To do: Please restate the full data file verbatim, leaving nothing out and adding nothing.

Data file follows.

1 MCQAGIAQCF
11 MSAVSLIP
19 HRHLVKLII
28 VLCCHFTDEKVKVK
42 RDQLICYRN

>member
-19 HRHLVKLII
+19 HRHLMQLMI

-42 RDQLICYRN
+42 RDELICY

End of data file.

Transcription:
1 MCQAGIAQCF
11 MSAVSLIP
19 HRHLVKLII
28 VLCCHFTDEKVKVK
42 RDQLICYRN

>member
-19 HRHLVKLII
+19 HRHLMQLMI

-42 RDQLICYRN
+42 RDELICY